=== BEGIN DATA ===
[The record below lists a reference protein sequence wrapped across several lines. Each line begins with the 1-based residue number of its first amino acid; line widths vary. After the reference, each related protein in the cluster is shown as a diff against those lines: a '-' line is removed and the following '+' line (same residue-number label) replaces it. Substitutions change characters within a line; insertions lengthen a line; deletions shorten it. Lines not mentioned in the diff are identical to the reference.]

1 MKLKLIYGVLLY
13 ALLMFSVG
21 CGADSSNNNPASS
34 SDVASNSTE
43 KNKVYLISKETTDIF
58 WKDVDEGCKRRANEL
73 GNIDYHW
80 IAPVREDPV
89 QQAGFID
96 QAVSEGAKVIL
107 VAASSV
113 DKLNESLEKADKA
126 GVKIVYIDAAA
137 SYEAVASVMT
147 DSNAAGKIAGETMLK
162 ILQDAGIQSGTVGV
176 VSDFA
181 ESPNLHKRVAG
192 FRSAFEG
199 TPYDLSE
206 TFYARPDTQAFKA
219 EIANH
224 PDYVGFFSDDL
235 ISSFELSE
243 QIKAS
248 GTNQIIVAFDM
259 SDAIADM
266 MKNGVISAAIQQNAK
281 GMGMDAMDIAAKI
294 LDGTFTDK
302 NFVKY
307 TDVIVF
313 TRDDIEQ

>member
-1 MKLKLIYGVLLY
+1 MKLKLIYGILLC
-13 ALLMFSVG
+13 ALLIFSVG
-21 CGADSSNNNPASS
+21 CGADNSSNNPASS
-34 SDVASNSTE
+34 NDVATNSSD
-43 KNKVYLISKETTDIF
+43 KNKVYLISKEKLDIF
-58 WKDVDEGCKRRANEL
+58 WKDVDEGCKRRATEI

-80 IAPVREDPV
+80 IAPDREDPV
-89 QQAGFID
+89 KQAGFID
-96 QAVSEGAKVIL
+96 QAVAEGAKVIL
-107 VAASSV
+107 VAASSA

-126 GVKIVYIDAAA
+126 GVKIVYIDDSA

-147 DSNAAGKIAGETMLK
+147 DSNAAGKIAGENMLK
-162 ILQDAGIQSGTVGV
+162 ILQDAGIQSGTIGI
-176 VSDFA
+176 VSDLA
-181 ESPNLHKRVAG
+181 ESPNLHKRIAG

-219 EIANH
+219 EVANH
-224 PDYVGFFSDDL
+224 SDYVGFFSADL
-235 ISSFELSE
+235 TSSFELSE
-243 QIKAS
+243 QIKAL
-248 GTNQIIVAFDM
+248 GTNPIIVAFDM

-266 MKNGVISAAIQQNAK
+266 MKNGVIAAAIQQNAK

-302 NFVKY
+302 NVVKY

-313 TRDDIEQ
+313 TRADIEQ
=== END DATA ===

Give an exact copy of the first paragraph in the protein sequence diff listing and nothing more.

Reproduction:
[The record below lists a reference protein sequence wrapped across several lines. Each line begins with the 1-based residue number of its first amino acid; line widths vary. After the reference, each related protein in the cluster is shown as a diff against those lines: a '-' line is removed and the following '+' line (same residue-number label) replaces it. Substitutions change characters within a line; insertions lengthen a line; deletions shorten it. Lines not mentioned in the diff are identical to the reference.]